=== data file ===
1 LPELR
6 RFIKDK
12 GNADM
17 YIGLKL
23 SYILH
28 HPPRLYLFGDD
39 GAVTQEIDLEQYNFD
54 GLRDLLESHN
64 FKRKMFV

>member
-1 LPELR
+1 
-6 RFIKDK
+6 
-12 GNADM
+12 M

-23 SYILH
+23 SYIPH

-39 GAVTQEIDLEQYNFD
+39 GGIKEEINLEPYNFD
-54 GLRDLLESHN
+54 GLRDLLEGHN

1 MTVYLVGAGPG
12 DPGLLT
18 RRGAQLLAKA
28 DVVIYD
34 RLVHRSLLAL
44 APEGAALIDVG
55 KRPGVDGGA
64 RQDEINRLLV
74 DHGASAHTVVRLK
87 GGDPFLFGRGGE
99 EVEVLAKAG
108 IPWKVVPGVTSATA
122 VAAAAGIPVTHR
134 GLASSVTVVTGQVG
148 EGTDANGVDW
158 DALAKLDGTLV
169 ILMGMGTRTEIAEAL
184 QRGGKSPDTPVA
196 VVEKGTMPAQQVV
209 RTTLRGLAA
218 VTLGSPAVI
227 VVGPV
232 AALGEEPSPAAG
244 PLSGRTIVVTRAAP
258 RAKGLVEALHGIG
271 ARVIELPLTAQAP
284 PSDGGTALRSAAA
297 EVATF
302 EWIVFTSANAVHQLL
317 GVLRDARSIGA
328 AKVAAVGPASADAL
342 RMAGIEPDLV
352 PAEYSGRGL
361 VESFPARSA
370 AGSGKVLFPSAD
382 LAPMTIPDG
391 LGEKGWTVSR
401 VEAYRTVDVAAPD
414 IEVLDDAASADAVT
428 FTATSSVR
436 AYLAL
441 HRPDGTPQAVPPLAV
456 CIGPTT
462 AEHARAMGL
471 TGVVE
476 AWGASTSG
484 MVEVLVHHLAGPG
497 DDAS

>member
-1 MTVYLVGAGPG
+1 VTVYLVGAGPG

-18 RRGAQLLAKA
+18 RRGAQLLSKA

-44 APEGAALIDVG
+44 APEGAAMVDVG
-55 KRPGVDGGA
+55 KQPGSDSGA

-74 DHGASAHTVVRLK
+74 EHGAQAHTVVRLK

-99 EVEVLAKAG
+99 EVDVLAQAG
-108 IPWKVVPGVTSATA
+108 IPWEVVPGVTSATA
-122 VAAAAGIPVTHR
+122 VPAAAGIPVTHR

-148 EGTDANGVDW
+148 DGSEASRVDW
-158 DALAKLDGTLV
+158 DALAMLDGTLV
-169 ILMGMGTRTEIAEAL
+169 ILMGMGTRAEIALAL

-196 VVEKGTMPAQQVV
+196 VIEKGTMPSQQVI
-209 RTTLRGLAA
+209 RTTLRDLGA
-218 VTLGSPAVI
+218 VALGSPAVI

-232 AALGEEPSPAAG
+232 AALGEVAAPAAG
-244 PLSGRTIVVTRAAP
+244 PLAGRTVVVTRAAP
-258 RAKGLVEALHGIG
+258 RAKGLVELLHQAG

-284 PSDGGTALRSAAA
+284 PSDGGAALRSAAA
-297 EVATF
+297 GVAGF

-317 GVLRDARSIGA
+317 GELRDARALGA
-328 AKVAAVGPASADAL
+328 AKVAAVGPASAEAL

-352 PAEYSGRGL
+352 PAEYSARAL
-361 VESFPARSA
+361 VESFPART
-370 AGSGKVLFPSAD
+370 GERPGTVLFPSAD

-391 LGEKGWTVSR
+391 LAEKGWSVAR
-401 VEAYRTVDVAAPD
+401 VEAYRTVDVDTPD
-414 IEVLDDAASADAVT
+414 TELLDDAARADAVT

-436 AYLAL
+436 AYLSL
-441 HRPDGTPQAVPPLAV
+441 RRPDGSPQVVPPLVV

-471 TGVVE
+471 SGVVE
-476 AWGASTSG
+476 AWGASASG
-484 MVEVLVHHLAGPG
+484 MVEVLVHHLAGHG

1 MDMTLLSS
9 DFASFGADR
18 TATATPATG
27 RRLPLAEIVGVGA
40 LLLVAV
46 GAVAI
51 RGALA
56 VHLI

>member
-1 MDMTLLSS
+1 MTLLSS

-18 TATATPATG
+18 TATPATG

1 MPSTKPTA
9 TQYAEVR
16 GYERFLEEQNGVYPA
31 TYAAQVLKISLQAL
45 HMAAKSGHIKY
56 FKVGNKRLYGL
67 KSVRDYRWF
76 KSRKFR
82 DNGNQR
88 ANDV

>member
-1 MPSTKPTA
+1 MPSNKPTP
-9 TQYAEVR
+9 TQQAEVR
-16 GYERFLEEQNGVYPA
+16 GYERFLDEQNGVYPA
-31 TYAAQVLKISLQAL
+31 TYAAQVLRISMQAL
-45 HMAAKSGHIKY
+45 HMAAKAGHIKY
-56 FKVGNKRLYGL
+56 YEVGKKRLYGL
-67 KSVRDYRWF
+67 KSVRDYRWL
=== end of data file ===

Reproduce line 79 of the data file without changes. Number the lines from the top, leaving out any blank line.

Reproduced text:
+55 KQPGSDSGA